This week, Product School hosted Alexander Shashko, Sr Product Manager at Zillow, for a special #AskMeAnything session. Alexander answered questions on the technical skills needed by PMs, tactical vs strategic, and what to do when your revenue goes down.
Alexander is a Senior Product Manager with expertise in data science, transportation, and strategy. Currently working at Zillow, he develops a Machine Learning-based pricing model for Zillow Offers, leading a scientist and ML Engineers team.
Before this, Alexander was a Senior Manager at Voom, an on-demand helicopter service company; he built a roadmap and lead the development of network planning and analytics tools with internal and external teams for multiple countries. During his time at Amazon as a Senior Product Manager, he developed topology planning tools from idea to launch, unlocking $200MM in incremental annual revenue and shipping world-class optimization, prediction, and sensitivity analysis tools.
How is Zillow looking ahead to provide users with more value, and drive users to your platform as opposed to some of your competition?
Good question! I cannot fully represent Zillow plans here, but I can see two directions:
- Keep improving listing quality, provide better recommendations, and connect with better agents to keep adding value to Z visitors. Network effects also part of it.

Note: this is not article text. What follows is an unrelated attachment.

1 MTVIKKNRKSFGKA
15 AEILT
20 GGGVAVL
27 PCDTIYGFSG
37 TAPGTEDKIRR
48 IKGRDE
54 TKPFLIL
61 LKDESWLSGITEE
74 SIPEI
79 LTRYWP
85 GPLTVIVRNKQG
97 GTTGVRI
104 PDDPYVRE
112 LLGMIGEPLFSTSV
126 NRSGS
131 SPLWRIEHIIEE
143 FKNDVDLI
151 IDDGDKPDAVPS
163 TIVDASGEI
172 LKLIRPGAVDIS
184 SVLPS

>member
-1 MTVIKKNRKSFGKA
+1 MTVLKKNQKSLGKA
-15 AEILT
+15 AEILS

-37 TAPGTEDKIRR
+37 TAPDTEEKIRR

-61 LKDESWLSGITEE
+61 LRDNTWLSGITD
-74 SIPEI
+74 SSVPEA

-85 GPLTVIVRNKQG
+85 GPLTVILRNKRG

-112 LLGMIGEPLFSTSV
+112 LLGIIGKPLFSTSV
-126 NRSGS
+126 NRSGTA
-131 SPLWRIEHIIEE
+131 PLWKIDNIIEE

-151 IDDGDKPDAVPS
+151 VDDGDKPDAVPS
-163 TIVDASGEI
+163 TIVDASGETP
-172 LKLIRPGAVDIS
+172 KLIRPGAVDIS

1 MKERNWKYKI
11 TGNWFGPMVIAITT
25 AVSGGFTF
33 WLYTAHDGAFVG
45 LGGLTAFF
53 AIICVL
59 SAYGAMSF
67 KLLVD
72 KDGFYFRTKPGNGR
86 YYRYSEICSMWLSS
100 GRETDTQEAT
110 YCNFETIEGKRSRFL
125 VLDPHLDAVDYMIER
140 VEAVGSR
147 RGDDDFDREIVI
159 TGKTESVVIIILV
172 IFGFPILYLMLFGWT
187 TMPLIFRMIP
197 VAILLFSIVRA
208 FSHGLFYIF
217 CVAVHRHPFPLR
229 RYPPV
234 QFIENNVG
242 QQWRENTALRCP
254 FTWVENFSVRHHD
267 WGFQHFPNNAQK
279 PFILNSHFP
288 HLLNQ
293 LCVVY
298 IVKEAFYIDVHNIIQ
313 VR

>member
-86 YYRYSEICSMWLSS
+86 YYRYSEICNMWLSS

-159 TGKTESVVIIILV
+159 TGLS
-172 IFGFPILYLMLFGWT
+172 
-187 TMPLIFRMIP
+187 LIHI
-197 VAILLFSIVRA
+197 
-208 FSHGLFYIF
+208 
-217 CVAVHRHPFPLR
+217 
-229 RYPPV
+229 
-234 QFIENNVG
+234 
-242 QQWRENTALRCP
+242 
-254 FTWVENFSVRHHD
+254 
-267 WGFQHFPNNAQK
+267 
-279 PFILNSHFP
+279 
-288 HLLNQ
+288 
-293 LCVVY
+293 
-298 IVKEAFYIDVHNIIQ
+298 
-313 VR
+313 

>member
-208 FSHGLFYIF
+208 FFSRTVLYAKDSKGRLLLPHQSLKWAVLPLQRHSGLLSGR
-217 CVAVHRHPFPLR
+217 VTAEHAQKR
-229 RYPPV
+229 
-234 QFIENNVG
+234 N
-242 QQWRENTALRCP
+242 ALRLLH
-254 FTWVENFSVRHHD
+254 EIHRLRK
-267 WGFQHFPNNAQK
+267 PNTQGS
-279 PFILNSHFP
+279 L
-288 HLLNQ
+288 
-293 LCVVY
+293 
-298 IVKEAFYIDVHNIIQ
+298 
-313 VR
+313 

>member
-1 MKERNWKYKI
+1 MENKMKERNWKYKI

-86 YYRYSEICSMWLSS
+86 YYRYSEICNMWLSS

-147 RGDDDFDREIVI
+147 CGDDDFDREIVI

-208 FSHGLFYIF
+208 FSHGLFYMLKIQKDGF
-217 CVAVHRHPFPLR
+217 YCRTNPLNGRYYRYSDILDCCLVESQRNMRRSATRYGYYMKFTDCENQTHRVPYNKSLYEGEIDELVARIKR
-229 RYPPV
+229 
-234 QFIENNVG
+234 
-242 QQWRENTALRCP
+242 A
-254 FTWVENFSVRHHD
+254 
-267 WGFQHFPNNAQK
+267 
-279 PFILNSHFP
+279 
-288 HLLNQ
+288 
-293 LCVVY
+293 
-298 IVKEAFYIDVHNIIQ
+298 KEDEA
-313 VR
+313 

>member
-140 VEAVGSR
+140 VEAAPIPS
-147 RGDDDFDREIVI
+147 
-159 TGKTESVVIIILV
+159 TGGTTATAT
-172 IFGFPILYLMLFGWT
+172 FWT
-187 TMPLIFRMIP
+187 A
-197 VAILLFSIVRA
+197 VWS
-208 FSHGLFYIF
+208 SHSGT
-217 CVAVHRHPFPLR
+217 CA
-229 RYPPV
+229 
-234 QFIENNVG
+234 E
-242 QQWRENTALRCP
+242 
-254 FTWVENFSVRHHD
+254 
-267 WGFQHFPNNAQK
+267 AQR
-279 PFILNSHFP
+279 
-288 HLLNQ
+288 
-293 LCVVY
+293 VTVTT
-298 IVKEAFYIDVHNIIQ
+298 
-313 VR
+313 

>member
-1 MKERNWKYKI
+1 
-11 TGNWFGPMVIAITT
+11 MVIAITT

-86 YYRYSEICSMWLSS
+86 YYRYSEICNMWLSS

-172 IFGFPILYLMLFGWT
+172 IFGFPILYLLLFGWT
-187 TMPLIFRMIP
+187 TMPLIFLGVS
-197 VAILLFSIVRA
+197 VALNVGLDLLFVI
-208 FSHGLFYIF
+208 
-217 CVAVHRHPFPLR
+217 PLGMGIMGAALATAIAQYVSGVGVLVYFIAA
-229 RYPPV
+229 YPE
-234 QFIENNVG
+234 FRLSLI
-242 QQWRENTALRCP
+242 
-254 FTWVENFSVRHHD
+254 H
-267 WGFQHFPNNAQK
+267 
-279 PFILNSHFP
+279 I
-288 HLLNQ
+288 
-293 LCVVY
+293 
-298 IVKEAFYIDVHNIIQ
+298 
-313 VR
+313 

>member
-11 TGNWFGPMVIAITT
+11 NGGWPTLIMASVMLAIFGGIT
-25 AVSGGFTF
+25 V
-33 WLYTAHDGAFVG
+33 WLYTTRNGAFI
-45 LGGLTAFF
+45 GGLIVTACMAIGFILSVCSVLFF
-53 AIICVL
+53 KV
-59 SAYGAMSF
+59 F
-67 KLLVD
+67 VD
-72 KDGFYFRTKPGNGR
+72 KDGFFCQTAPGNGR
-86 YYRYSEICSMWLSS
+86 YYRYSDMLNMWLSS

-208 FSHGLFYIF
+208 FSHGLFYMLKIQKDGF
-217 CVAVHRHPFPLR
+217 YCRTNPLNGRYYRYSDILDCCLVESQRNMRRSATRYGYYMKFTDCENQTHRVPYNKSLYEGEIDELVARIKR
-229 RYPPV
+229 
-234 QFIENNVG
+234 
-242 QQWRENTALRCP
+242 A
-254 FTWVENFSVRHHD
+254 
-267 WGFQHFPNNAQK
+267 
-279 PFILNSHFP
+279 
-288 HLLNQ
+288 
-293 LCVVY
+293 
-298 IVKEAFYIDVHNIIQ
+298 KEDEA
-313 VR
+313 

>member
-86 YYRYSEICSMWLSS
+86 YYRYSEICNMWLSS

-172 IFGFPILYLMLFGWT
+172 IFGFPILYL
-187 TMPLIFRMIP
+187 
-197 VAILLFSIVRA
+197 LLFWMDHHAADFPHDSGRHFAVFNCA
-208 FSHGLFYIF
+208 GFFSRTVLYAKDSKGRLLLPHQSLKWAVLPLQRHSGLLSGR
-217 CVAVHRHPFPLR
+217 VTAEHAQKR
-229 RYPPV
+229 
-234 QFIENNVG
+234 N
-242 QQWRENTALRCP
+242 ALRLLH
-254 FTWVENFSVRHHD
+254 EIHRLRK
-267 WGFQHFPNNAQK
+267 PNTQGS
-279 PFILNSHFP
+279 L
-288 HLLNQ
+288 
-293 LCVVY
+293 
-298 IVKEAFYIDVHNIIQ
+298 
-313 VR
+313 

- As a part of Zillow 2.0, we are becoming part of the transaction. You can buy and sell home from Z, get a mortgage, etc. We want to make real estate transactions as smooth as possible
I work in professional services org and I want to pursue Product management. Is this a common path that you see in the market, moving from services to a PM role?
I am not sure there is a one single or common path to PM. I worked in consulting before and know some people with professional services background. It is definitely possible but you need to show ownership and desire for impact.
What is your favorite digital product?
Hmm! I guess it changes all the time. Lately, got excited about Spotify recommendation system, especially as they move to lossless audio tier.
We just starting to build our own apps (on Salesforce), and we don’t have any product management capability for now. What your best advice for me on what NOT to do ?
Do not build anything for yourself (unless you are Steve Jobs and know people will follow). Start with the customer pain.
What’s the hardest part about being a PM? What’s the biggest pain point for you in your role? In other words, what keeps you up at night?
Hardest part for me is to remember that you are not the builder (engineers and scientists are). The biggest pain point is prioritization of my own time as we have to say no to reasonable proposals sometimes.
I usually try to get a decent sleep at night, so mostly bugs in prod that affect customers.
Were you involved at all in crafting the elevator pitch for Zillow how did you approach this when pitching investors ?
No, Zillow was founded in 2004. But, two-sided marketplaces are a good value propositions. I would probably start with TAM and identifying growth strategy. Usually, it’s more difficult to attract one side than the other, so you need to have a plan to kickstart before the network effects kick in.
What are some technical skills you think all Product Managers should have?
Hmm. I’d say it depends on the product and team/company. You definitely need more tech skills to develop a distributed systems product than some consumer goods. Generally, you need to be able to communicate effectively with your dev team and with your customers. But they probably did not hire you to actually code…